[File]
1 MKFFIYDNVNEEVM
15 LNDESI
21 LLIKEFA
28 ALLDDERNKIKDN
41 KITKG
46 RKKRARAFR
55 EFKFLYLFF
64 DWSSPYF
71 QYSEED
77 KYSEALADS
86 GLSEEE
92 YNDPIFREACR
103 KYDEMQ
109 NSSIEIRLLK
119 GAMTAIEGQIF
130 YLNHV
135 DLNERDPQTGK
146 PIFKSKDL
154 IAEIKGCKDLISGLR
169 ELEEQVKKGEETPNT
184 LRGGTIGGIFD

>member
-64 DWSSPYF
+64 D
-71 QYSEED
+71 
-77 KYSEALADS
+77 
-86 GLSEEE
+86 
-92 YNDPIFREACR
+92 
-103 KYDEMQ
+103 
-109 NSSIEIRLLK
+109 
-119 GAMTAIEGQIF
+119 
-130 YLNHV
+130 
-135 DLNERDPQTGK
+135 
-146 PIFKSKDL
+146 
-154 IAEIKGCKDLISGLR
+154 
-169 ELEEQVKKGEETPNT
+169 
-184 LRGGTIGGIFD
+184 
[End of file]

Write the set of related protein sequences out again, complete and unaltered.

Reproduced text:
1 MKFFIYDNVNEEVM
15 LNDESI
21 LLIKEFA
28 ALLDDERNKIKDN
41 KITKG
46 RKKRARAFR
55 EFKFLYLFF
64 DWSSPYF
71 QYSEED
77 KYSEALADS
86 GLSEEE
92 YNDPIFREACR
103 KYDEMQ
109 NSSIEIRLLK
119 GAMTAIEGQIF
130 YLNHV
135 DLNERDPQTGK
146 PIFKSKDL
154 IAEIKGCKDLISGLR
169 ELEEQVKKGEETPNT
184 LRGGTIGGIFD

>member
-64 DWSSPYF
+64 D
-71 QYSEED
+71 
-77 KYSEALADS
+77 
-86 GLSEEE
+86 
-92 YNDPIFREACR
+92 
-103 KYDEMQ
+103 
-109 NSSIEIRLLK
+109 
-119 GAMTAIEGQIF
+119 
-130 YLNHV
+130 
-135 DLNERDPQTGK
+135 
-146 PIFKSKDL
+146 
-154 IAEIKGCKDLISGLR
+154 
-169 ELEEQVKKGEETPNT
+169 
-184 LRGGTIGGIFD
+184 